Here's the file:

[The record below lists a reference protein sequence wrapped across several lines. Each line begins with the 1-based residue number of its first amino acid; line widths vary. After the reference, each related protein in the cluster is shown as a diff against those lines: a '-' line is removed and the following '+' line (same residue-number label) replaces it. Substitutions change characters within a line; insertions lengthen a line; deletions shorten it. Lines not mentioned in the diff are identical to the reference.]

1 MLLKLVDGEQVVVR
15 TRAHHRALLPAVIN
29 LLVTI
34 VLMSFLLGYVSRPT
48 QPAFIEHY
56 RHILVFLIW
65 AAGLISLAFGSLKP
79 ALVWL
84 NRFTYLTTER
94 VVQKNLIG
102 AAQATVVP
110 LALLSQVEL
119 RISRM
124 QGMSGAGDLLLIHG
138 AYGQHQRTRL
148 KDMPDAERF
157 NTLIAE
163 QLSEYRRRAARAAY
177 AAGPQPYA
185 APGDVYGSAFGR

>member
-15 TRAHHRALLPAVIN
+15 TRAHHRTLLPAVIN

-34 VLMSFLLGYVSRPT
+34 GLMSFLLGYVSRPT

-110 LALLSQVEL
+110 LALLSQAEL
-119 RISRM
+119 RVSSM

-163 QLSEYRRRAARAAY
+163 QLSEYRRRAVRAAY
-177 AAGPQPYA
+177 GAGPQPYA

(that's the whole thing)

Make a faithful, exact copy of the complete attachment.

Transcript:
[The record below lists a reference protein sequence wrapped across several lines. Each line begins with the 1-based residue number of its first amino acid; line widths vary. After the reference, each related protein in the cluster is shown as a diff against those lines: a '-' line is removed and the following '+' line (same residue-number label) replaces it. Substitutions change characters within a line; insertions lengthen a line; deletions shorten it. Lines not mentioned in the diff are identical to the reference.]

1 MLLKLVDGEQVVVR
15 TRAHHRALLPAVIN
29 LLVTI
34 VLMSFLLGYVSRPT
48 QPAFIEHY
56 RHILVFLIW
65 AAGLISLAFGSLKP
79 ALVWL
84 NRFTYLTTER
94 VVQKNLIG
102 AAQATVVP
110 LALLSQVEL
119 RISRM
124 QGMSGAGDLLLIHG
138 AYGQHQRTRL
148 KDMPDAERF
157 NTLIAE
163 QLSEYRRRAARAAY
177 AAGPQPYA
185 APGDVYGSAFGR

>member
-15 TRAHHRALLPAVIN
+15 TRAHHRTLLPAVIN

-34 VLMSFLLGYVSRPT
+34 GLMSFLLGYVSRPT

-110 LALLSQVEL
+110 LALLSQAEL
-119 RISRM
+119 RVSSM

-163 QLSEYRRRAARAAY
+163 QLSEYRRRAVRAAY
-177 AAGPQPYA
+177 GAGPQPYA